Barry LaFontaine is Quality Manager Fusion Trade In the past two posts of this three-part series, we’ve looked at distributors’ use of technologies and industry support to hamper the efforts of counterfeiters. While leveraging state-of-the-art equipment such as X-ray and decapulation machinery, and aligning with like-minded organizations such as the Independent Distributors of Electronics Association (IDEA) fuels the fight against counterfeiters, there’s always more that can be done.

Quality inspection practices continue to take center stage in the identification of fake parts. Within an inspection process, distributors should weigh results from anti-counterfeit technologies and communicate with industry associations to ensure the compliance of parts. Manufacturers should also look to distributors that follow strict process control as in those certified by the International Organization for Standardization (ISO), for example. Barcode labels, country of origin stamps, lead lines, spacing, marking permanency, and the presence of corrosion or residue should also be carefully considered.

Savvy distributors will also employ a vendor rating system that offers an account of previous vendor engagements. In the sourcing of new vendors, manufacturers should only work with distributors who request existing customer data as well as share their financials. Site visits can also be employed. Histories aren’t built overnight, which is why baseline information is so critical. Once a relationship is established, and parts are sourced on a regular basis, a rating can be assigned as electronic components come in. By scoring each batch of products, distributors can better learn which vendors are most reliable. Validation should be set against internal datasheets as well as industry databases.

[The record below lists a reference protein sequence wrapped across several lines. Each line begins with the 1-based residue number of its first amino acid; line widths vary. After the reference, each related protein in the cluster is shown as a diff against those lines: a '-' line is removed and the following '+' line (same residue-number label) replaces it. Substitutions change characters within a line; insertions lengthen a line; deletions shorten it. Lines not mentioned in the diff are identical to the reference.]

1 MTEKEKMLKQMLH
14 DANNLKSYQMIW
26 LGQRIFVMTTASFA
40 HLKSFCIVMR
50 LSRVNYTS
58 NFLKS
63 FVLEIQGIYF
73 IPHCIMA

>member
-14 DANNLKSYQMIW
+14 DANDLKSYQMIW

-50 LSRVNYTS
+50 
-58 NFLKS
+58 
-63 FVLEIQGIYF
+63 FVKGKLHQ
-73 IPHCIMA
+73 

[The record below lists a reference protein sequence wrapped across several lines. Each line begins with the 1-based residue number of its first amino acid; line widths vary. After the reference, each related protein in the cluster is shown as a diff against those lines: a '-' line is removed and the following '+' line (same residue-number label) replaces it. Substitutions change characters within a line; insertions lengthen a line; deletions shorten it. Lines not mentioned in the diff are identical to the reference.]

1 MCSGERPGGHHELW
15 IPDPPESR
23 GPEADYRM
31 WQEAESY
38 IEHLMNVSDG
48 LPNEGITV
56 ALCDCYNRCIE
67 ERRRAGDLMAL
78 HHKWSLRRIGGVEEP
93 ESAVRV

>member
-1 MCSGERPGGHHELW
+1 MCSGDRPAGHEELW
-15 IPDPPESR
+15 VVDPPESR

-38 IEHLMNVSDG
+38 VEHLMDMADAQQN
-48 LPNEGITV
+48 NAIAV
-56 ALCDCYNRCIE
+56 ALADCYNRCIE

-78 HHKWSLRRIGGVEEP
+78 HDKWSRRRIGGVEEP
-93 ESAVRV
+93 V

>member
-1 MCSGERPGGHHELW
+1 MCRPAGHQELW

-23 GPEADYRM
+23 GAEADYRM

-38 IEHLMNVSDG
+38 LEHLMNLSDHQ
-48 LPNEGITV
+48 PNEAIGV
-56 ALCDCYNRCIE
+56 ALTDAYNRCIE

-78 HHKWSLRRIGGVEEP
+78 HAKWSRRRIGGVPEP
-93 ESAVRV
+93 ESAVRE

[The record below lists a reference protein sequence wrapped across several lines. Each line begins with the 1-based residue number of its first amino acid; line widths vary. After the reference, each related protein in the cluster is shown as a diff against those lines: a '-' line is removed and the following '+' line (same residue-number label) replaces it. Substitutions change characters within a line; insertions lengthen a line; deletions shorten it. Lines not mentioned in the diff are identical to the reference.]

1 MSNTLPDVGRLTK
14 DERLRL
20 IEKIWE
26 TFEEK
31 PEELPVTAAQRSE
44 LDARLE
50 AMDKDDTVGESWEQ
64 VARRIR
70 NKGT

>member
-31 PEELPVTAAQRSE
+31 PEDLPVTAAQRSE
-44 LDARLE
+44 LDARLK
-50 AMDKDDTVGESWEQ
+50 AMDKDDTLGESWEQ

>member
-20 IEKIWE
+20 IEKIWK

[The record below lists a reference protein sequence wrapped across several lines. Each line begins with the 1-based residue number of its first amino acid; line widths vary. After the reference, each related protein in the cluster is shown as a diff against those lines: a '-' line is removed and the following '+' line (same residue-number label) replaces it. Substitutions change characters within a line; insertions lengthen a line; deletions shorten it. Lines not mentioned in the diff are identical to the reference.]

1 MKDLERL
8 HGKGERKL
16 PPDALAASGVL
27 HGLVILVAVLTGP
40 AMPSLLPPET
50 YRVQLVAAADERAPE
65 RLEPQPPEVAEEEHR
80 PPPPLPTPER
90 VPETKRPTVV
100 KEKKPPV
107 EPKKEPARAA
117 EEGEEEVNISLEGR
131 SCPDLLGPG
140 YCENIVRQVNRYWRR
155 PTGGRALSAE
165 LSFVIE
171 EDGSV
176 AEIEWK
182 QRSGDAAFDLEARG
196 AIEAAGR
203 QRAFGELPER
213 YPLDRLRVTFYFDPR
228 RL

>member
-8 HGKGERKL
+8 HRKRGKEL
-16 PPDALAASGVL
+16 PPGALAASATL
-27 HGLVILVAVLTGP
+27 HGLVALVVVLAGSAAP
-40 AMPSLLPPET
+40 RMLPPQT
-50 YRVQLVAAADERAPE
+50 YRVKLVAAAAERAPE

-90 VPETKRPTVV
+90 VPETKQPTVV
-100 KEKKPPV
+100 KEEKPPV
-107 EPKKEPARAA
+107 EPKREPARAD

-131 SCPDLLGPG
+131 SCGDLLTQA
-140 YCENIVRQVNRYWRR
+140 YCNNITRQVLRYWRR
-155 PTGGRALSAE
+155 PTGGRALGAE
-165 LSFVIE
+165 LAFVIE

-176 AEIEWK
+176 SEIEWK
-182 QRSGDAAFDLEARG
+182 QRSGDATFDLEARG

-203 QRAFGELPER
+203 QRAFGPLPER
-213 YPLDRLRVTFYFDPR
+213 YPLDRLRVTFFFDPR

Manufacturers should use only reliable distributors who procure and sell passive components that have full traceability back to the manufacturer, guaranteed and documented, and strive to achieve 100% traceability on all the parts they sell. And, inspection processes should involve a team of experts possessing years of on-the-job training. There is no technology that can replace real job know-how.

Finally, seek out distributors that put their money where their mouths are by offering anti-counterfeit insurance - some policies pay up to $10M. And, a legitimate distributor should have no problem with you visiting the facility to have a “look under the hood” and conduct your own audit.

Parts are sourced by thousands of vendors worldwide. The global footprint makes it more important than ever to know as much about where parts are coming from as where they are going. In the fight against counterfeiters only “as near to real-time” market intelligence will triumph.